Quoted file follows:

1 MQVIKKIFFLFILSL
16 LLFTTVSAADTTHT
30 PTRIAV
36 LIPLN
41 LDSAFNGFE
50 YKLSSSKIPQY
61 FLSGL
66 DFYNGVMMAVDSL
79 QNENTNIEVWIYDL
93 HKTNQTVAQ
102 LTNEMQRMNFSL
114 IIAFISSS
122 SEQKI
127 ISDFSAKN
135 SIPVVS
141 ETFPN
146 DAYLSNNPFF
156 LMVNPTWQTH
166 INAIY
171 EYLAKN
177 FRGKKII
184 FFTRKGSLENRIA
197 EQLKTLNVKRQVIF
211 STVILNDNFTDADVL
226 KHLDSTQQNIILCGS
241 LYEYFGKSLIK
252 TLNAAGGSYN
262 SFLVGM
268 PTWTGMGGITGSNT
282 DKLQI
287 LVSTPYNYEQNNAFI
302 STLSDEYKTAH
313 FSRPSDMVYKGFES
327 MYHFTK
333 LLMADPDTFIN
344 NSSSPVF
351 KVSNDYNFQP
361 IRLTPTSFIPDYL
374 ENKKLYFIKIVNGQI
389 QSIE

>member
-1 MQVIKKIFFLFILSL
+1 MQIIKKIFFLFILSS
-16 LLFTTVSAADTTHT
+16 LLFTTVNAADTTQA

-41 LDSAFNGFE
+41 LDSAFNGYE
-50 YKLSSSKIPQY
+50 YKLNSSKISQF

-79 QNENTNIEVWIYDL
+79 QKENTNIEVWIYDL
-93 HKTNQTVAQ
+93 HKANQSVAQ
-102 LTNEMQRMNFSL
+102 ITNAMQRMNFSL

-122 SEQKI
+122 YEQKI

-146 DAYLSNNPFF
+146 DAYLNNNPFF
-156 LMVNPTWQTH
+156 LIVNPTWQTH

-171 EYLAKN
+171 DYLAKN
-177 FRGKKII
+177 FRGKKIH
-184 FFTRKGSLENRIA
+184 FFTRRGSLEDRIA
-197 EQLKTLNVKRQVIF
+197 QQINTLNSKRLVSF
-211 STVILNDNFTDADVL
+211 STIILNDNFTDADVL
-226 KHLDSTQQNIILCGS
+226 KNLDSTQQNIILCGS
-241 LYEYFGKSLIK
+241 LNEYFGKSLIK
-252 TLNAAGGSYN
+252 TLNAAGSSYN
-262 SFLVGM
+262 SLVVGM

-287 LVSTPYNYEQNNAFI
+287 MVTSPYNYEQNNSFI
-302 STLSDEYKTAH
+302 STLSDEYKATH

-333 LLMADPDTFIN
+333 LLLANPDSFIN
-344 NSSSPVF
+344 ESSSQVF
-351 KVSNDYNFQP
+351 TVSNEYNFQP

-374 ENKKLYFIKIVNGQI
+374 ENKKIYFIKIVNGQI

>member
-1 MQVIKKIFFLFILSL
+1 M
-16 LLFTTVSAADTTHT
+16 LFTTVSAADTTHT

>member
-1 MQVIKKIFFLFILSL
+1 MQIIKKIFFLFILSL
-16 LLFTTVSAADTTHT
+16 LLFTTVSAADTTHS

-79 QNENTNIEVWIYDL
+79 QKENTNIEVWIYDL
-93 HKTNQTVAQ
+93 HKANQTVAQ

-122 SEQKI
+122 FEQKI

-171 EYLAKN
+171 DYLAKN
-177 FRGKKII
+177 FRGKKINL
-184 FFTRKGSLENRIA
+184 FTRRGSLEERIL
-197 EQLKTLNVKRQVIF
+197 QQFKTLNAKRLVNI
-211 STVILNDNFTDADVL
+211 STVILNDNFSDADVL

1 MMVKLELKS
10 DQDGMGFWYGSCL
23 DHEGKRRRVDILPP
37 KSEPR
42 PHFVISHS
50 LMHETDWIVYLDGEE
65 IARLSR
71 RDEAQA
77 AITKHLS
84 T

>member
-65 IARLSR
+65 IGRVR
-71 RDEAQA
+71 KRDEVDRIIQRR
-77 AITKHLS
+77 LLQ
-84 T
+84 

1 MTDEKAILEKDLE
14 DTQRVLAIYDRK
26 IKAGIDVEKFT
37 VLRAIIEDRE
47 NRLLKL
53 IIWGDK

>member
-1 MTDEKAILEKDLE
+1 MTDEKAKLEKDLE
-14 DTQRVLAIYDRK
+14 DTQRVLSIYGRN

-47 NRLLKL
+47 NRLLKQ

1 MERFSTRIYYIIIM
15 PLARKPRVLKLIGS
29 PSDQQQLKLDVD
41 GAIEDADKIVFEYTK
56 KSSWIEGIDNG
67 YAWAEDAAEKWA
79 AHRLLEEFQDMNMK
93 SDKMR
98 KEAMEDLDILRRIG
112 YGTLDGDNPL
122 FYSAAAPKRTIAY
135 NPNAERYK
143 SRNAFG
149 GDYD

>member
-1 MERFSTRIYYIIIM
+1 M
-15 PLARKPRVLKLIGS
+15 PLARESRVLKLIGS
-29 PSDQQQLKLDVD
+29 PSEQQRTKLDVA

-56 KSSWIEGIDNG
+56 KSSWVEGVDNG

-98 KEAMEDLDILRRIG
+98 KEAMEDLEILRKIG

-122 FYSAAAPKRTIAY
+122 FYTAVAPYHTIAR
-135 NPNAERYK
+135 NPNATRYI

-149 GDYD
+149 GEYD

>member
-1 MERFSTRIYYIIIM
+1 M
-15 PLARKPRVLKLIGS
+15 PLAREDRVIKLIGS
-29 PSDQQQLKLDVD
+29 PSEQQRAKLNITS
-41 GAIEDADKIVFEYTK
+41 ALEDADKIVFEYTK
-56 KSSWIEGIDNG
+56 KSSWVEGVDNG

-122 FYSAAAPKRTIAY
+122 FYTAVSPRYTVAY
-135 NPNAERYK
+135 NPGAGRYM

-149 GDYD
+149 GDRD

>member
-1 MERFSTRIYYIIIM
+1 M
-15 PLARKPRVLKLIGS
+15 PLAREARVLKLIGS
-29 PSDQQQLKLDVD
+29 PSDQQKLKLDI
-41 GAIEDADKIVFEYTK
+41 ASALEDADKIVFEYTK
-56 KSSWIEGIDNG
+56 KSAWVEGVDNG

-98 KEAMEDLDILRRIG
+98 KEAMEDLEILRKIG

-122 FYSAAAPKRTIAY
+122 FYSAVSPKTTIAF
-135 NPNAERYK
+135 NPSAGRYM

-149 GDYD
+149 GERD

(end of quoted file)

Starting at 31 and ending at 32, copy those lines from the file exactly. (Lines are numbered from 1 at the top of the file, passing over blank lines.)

287 LVSTPYNYEQNNAFI
302 STLSDEYKTAH